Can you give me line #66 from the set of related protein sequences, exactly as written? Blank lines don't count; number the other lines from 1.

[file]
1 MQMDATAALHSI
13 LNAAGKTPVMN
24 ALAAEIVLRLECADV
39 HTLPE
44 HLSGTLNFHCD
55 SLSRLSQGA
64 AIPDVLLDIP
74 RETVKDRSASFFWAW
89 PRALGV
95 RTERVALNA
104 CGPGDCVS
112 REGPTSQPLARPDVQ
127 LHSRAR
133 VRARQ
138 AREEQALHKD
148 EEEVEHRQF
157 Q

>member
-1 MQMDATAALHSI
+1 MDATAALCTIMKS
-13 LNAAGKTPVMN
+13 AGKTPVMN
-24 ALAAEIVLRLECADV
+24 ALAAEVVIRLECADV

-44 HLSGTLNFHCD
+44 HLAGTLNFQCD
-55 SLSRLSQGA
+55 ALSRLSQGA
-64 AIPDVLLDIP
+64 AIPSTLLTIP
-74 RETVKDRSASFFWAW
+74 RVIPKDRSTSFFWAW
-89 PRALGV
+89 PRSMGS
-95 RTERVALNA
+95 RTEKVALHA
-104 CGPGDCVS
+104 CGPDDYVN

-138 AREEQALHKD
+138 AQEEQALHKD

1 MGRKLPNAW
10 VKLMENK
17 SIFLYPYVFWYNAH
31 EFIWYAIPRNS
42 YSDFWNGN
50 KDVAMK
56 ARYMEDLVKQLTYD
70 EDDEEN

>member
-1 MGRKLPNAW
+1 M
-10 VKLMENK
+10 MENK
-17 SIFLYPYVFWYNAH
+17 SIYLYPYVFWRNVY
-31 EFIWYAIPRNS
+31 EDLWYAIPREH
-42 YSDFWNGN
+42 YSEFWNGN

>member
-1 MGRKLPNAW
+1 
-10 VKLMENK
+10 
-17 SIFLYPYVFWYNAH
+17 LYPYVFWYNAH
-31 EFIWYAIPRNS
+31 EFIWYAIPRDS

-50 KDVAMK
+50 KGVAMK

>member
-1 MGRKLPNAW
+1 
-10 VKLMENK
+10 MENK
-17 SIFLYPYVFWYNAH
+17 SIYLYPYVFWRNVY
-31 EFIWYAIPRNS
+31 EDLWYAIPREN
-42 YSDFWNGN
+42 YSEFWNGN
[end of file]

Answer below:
+17 LYPYVFWYNAH